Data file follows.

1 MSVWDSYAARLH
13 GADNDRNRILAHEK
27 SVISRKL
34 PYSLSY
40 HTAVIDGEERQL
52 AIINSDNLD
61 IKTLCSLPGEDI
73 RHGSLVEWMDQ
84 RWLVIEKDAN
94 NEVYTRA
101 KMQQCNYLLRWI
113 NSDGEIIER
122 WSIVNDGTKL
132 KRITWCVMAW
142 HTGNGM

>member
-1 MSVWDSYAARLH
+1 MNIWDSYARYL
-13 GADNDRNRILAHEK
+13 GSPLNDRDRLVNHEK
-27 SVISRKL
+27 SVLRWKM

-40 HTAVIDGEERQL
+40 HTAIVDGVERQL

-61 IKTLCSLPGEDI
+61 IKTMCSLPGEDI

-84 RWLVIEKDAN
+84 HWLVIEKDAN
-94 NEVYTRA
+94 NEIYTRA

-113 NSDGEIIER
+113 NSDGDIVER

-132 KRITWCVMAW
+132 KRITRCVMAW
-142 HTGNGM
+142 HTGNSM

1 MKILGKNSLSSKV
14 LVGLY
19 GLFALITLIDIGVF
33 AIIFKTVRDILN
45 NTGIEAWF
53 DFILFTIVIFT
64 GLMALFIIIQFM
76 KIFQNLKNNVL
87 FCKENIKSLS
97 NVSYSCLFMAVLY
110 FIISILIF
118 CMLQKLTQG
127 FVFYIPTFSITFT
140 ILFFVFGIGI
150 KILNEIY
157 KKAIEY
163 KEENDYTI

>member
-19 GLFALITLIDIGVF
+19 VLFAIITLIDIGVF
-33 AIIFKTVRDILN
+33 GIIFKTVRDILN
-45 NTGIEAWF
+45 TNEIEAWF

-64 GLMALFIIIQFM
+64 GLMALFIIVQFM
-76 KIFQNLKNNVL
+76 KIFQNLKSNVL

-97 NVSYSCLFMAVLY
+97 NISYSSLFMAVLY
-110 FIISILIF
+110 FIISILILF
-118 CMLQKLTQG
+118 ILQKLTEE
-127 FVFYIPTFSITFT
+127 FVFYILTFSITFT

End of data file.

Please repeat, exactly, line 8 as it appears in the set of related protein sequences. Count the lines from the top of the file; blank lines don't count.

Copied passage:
73 RHGSLVEWMDQ